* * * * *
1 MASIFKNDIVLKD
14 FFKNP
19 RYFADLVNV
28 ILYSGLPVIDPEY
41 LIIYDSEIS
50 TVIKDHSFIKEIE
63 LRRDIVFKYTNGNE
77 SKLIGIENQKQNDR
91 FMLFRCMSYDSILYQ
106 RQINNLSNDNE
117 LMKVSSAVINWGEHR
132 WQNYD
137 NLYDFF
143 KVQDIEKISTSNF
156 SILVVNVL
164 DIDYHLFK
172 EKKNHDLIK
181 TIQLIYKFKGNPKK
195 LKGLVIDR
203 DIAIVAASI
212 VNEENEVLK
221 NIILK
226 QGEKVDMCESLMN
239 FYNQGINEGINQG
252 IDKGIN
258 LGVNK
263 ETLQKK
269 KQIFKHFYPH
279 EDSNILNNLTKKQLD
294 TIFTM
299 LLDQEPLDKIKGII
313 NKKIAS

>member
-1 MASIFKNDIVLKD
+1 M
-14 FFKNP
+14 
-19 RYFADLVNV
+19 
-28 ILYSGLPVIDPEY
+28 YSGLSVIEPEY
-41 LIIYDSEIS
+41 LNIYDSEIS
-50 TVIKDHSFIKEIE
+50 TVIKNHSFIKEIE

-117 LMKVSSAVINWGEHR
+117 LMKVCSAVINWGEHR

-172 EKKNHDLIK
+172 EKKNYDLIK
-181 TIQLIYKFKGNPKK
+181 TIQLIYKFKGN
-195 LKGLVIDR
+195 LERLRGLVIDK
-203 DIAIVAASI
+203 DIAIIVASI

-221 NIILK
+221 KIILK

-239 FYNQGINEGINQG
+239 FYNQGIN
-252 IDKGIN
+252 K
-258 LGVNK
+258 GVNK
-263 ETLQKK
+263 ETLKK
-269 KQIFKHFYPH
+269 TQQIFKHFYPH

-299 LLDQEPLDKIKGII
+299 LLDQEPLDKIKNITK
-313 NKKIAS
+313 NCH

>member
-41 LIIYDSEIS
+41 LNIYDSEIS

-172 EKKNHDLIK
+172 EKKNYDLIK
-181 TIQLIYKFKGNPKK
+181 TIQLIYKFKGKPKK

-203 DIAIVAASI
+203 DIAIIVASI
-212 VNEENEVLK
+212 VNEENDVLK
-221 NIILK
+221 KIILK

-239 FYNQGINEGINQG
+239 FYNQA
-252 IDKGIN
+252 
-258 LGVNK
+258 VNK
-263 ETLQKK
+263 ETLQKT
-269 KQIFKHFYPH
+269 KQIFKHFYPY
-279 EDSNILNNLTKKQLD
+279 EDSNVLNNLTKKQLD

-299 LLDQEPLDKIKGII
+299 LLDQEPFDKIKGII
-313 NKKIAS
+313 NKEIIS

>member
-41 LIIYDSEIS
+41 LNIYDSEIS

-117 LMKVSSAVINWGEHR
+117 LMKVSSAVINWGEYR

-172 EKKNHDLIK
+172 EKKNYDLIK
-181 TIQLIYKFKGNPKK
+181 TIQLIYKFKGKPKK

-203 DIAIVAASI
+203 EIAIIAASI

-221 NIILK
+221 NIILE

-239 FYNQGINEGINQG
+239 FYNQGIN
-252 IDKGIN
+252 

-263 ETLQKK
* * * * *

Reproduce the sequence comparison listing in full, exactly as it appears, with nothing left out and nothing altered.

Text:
1 MASIFKNDIVLKD
14 FFKNP
19 RYFADLVNV
28 ILYSGLPVIDPEY
41 LIIYDSEIS
50 TVIKDHSFIKEIE
63 LRRDIVFKYTNGNE
77 SKLIGIENQKQNDR
91 FMLFRCMSYDSILYQ
106 RQINNLSNDNE
117 LMKVSSAVINWGEHR
132 WQNYD
137 NLYDFF
143 KVQDIEKISTSNF
156 SILVVNVL
164 DIDYHLFK
172 EKKNHDLIK
181 TIQLIYKFKGNPKK
195 LKGLVIDR
203 DIAIVAASI
212 VNEENEVLK
221 NIILK
226 QGEKVDMCESLMN
239 FYNQGINEGINQG
252 IDKGIN
258 LGVNK
263 ETLQKK
269 KQIFKHFYPH
279 EDSNILNNLTKKQLD
294 TIFTM
299 LLDQEPLDKIKGII
313 NKKIAS

>member
-1 MASIFKNDIVLKD
+1 M
-14 FFKNP
+14 
-19 RYFADLVNV
+19 
-28 ILYSGLPVIDPEY
+28 YSGLSVIEPEY
-41 LIIYDSEIS
+41 LNIYDSEIS
-50 TVIKDHSFIKEIE
+50 TVIKNHSFIKEIE

-117 LMKVSSAVINWGEHR
+117 LMKVCSAVINWGEHR

-172 EKKNHDLIK
+172 EKKNYDLIK
-181 TIQLIYKFKGNPKK
+181 TIQLIYKFKGN
-195 LKGLVIDR
+195 LERLRGLVIDK
-203 DIAIVAASI
+203 DIAIIVASI

-221 NIILK
+221 KIILK

-239 FYNQGINEGINQG
+239 FYNQGIN
-252 IDKGIN
+252 K
-258 LGVNK
+258 GVNK
-263 ETLQKK
+263 ETLKK
-269 KQIFKHFYPH
+269 TQQIFKHFYPH

-299 LLDQEPLDKIKGII
+299 LLDQEPLDKIKNITK
-313 NKKIAS
+313 NCH

>member
-41 LIIYDSEIS
+41 LNIYDSEIS

-172 EKKNHDLIK
+172 EKKNYDLIK
-181 TIQLIYKFKGNPKK
+181 TIQLIYKFKGKPKK

-203 DIAIVAASI
+203 DIAIIVASI
-212 VNEENEVLK
+212 VNEENDVLK
-221 NIILK
+221 KIILK

-239 FYNQGINEGINQG
+239 FYNQA
-252 IDKGIN
+252 
-258 LGVNK
+258 VNK
-263 ETLQKK
+263 ETLQKT
-269 KQIFKHFYPH
+269 KQIFKHFYPY
-279 EDSNILNNLTKKQLD
+279 EDSNVLNNLTKKQLD

-299 LLDQEPLDKIKGII
+299 LLDQEPFDKIKGII
-313 NKKIAS
+313 NKEIIS

>member
-41 LIIYDSEIS
+41 LNIYDSEIS

-117 LMKVSSAVINWGEHR
+117 LMKVSSAVINWGEYR

-172 EKKNHDLIK
+172 EKKNYDLIK
-181 TIQLIYKFKGNPKK
+181 TIQLIYKFKGKPKK

-203 DIAIVAASI
+203 EIAIIAASI

-221 NIILK
+221 NIILE

-239 FYNQGINEGINQG
+239 FYNQGIN
-252 IDKGIN
+252 

-263 ETLQKK